Invalidating Your Struggle

Invalidating Your Struggles, by Mikayla Christiansen

Thoughts protrude my head yet I can't seem to write them down. Nostalgia is something that has been turn into fear, fear that I won't feel that amount of joy again, fear that I won't experience that love again. There is nothing that makes you feel less than when you feel like you are feeling feelings less. My mind has been blocked off by a barricade of anxiety. Self-doubt seeps into my every day conversation like it has place there. 

Joy. Where do I begin? I have felt an empty joy, a joy that does not fill and does not overwhelm. It's easy to assume that a person doesn't struggle with joy when you always see them smiling. It's easy to assume that person has it all together when you see them constantly showing off their life. 

I sat with two of my closest friends and shared the endless bowl of chips and salsa. We sat for three hours having a heartbreaking conversation. It breaks my heart, because we have never had one like that before. We shared our struggles. We shared our shame. We shared about anxiety, eating disorders, body confidence, depression, sickness, fear. It was something beautiful that happened over that tiny Mexican restaurant table. We shared our brokenness, and I recognize that that was not easy, but it surely was freeing. It was liberating for the three of us.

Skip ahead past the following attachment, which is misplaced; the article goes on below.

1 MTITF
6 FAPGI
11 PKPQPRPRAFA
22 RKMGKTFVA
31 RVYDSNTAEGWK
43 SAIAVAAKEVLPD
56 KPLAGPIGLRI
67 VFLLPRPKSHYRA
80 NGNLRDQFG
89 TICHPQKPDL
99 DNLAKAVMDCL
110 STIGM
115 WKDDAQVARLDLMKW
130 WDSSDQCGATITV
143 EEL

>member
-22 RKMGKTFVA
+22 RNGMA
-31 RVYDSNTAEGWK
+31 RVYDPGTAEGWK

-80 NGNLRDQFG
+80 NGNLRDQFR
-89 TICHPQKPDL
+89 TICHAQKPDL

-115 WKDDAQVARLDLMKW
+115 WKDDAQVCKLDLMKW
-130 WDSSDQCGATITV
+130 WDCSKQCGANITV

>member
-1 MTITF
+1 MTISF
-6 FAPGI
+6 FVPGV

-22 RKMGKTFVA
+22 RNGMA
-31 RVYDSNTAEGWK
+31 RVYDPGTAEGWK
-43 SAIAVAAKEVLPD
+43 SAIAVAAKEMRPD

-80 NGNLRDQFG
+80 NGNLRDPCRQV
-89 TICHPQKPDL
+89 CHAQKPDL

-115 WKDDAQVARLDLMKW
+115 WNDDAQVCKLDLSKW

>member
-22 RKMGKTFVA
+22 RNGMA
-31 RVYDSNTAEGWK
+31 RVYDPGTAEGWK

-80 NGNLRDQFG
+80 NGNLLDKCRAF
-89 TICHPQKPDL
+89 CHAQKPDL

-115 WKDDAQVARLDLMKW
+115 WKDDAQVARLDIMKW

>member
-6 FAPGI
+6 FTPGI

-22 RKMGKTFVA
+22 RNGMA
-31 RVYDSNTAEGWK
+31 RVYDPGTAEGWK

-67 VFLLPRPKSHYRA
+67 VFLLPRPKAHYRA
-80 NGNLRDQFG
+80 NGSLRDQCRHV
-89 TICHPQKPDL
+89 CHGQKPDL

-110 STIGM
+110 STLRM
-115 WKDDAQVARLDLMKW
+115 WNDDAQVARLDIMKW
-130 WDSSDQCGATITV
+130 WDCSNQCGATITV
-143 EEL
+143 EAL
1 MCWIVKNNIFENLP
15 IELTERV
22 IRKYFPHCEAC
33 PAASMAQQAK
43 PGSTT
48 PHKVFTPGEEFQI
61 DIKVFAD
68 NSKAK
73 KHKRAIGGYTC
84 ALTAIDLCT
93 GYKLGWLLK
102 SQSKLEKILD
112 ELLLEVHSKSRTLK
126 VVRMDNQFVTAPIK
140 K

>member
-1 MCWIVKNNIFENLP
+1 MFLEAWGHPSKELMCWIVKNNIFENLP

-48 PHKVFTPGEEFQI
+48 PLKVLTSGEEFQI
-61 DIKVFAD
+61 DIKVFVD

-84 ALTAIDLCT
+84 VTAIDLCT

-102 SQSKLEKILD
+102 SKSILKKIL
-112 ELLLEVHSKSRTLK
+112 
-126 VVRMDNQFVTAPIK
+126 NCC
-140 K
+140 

It's portrayed that it's not normal to be sad, it's not standard to think these things about ourselves. It's sad to me that I was never able to have that conversation because I feared talking about taboo things.

"When we enter into under the surface conversations, we enter a more intimate relationship with the human sitting across the table."

It is convicting to me, because I preach to people to live authentically. I have tried to create my own manipulated authenticity. How did we create that safe atmosphere?

It starts with one person.

It starts with one topic to spiral into a beautiful conversation. Don't ever underestimate the power of empathetic listening. See people for who they are and if you recognize something in a person, whether that is of beauty or of struggle, speak it out. 

We did not just talk about the struggle and left it there. We dug deep. We debunked the root . Have conversations that don't just scrape the surface but look at the root of things. I thought it was beautiful that all three of us share many of the same struggles yet we walk very different lives.

We may have different stories but we do have common struggles.

It is easy to dismiss your feelings when you look at someone else's circumstances. It is to beat ourselves up for feeling some way when someone "has it so much worse". All feelings are valid, because all take a toll.  

Don't invalidate yourself, because you feel as if someone else has a more valid reason to feel that way. 

Other people are hurting, but that is not a reason to shove your hurt under the table.

Here's my prompt: do something brave and uncover the mask that you are "good". Start a conversation with the intention to go deeper.